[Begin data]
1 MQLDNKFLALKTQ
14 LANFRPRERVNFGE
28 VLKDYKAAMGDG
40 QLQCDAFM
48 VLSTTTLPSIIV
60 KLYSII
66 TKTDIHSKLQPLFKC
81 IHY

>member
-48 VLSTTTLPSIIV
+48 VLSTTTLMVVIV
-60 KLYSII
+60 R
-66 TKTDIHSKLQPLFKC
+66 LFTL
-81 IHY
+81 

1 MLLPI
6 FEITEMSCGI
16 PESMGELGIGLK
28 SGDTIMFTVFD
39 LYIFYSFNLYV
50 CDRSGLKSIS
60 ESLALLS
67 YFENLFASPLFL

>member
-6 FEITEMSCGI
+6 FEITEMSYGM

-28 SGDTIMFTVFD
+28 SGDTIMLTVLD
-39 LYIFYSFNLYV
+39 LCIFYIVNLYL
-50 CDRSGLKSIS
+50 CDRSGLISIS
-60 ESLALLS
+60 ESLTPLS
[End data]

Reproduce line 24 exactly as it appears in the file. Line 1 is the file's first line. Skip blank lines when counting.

60 ESLALLS